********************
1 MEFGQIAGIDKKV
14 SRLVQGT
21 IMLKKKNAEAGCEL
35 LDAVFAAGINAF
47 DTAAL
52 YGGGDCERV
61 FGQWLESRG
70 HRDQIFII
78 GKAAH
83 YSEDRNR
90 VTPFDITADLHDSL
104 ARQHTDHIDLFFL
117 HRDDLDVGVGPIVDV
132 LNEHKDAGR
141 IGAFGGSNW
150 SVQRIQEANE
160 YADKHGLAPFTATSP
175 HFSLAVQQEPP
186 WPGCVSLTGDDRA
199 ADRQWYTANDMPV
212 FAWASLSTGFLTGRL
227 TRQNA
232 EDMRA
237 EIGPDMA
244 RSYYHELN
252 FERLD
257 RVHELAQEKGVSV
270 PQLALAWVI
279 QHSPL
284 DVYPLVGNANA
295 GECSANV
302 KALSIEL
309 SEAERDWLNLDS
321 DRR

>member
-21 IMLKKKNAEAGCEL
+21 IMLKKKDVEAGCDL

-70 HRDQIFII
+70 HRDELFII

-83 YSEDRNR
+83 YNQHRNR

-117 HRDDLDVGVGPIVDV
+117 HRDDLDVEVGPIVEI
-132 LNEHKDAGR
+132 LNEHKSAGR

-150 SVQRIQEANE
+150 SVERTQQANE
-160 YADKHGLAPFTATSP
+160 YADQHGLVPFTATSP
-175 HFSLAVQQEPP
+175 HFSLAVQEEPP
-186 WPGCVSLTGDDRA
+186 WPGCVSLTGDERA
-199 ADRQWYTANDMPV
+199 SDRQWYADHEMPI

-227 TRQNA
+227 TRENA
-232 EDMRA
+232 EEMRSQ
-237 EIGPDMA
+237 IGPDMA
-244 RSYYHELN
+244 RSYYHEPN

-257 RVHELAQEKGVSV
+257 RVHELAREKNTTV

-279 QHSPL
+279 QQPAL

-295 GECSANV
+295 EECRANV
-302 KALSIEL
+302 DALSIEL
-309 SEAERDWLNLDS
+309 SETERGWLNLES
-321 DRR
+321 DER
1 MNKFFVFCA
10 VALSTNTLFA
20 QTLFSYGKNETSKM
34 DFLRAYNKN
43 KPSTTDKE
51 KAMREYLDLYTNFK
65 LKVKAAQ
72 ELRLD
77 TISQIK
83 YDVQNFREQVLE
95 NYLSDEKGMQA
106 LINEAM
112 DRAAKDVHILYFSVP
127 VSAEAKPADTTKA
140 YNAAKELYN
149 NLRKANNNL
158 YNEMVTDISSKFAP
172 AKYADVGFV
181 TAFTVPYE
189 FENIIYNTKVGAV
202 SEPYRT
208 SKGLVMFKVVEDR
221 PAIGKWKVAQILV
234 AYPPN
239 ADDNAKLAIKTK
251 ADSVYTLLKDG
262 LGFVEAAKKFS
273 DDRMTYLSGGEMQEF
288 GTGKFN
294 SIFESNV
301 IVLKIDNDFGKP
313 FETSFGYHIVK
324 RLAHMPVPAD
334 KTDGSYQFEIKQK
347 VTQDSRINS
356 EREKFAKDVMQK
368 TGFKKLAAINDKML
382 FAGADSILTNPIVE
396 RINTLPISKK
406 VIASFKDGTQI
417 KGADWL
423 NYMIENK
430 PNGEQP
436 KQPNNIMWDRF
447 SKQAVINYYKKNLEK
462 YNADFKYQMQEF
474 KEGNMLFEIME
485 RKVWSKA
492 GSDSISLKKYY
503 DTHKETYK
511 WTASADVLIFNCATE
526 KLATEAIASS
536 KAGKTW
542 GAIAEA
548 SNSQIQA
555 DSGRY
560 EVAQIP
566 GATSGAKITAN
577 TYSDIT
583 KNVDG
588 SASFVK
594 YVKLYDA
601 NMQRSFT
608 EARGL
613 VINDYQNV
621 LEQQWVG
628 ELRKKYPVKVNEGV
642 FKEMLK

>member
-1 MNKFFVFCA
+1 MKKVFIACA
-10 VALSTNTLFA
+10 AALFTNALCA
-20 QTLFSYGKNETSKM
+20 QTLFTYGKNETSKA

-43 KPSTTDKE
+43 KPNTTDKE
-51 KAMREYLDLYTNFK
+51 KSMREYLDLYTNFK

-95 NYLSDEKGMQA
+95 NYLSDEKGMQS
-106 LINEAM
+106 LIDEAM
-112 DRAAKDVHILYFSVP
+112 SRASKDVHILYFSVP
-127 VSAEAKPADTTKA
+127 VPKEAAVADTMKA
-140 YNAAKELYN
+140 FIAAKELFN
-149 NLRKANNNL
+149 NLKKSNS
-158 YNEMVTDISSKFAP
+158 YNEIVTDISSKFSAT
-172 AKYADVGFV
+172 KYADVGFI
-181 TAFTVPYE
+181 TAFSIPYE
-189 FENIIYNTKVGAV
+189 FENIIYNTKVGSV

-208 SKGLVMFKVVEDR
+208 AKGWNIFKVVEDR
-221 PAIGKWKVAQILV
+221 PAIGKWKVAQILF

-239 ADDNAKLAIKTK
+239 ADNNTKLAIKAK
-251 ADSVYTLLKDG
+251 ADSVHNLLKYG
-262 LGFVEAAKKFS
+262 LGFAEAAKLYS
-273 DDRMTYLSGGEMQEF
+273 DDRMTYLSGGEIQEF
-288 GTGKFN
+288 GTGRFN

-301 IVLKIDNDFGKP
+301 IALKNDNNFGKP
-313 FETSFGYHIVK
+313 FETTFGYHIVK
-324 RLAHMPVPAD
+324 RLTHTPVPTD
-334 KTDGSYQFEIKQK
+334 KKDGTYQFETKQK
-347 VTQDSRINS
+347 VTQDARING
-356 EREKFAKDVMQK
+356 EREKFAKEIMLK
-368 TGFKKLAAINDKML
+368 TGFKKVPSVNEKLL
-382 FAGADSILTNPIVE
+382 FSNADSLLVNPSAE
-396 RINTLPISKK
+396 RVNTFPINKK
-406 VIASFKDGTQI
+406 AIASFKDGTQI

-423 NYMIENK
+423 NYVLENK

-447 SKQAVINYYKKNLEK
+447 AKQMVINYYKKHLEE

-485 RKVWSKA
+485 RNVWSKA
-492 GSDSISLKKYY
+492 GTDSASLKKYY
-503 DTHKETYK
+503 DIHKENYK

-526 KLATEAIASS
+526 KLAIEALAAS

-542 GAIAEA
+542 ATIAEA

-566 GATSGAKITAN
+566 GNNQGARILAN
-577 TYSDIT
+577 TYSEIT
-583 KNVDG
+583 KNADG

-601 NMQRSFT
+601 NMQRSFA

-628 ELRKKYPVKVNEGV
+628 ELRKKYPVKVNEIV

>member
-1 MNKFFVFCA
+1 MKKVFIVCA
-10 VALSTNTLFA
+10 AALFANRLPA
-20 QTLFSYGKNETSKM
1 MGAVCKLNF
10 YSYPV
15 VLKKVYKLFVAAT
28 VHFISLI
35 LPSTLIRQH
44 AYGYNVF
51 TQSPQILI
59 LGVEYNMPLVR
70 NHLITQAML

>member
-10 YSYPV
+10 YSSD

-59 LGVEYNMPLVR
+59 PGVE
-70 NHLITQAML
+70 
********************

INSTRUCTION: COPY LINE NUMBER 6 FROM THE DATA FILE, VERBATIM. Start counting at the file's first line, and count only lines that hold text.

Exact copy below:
52 YGGGDCERV